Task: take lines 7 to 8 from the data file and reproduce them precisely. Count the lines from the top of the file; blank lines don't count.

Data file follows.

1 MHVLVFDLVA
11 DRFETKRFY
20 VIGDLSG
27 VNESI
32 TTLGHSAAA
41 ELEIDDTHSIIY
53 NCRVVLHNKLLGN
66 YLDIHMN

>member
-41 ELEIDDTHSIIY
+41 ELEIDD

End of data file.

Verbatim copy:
53 NCRVVLHNKLLGN
66 YLDIHMN